In a managed bankruptcy, the federal government would propel newly competitive and viable automakers, rather than seal their fate with a bailout check.

Mitt Romney, the former governor of Massachusetts, was a candidate for this year’s Republican presidential nomination.

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post #25 of 86 (permalink) Old 11-19-2008, 11:03 PM
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ABSOLUTELY BRILLIANT!

Hit it on the head.

I am cutting the authors name from the top.. Read it on it's own merits.. Then read his name on the bottom.. That way there can be no preconceived notions.. or at least less
Pssst...beginning of the third paragraph....

Dead give away as to the author

And I do agree, that is very brilliant.

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post #26 of 86 (permalink) Old 11-20-2008, 01:07 AM
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From what I had read, I thought GM and Ford had brought many of their quality levels right near Honda and Toyota. Specifically Ford was right near them. As for building cars people want, have you been to a domestic dealer lately? Several of the latest models are darn good. Ford Fusion, Mustang, Corvette, Chevy Malibu, GM pick up trucks, F series truck, Cadillac CTS, Ford Edge, GMC Acadia. I would argue each of these cars is near the top of their class right with a Toyota/Lexus offering. Their primary problem is continued poor perception. People still love to hate the domestic 3 despite their improvements.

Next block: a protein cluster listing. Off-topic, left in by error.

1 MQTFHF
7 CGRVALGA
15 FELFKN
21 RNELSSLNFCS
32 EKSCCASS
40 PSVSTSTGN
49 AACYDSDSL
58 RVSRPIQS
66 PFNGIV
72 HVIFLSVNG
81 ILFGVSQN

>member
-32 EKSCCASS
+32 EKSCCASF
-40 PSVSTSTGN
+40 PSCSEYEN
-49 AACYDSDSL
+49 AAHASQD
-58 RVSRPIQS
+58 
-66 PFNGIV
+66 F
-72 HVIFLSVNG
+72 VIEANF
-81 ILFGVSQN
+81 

And for the record, I did not think Toyota "originated" their system. After WWII, American experts went to Japan and helped plant the tools and ideas which the Japanese then developed further into a very good system. For some reason, no one in the traditional US plants wanted to listen to the good ideas of their country men like Deming, Juran, etc. So give the "crappy" US engineers a little credit, "some" of them are pretty smart

I don't know what is best, but whatever it is will hurt. Perhaps bankruptcy is best. But I do not understand why many people are actually enthusiastic to see GM/Ford/Chrysler fall. Like it is some sort of justified revenge for one poor abused car they had 20 years ago or that current management deserves punishment for allowing things to get this way. I agree that the executives likely deserve the boot and some fresh faces would be good. But if these companies fall, as many desire, I bet not one of those execs will suffer any hardship from this. It will be the average hard workers that suffer. Think of all the people that worked hard for GM for 40 years that may lose all their retirement benefits that they had counted on, the engineers that are working late every night trying their best to meet customer's new demands, the restaurant owner in a town where a supplier plant closes its doors and everyone leaves town, etc.

For every lazy person that may deserve what is going to happen to the big three, there are likely 10 honest people that will also be affected that do not deserve this.

More and more we seem to be sliding from recession to depression.
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post #27 of 86 (permalink) Old 11-20-2008, 01:19 AM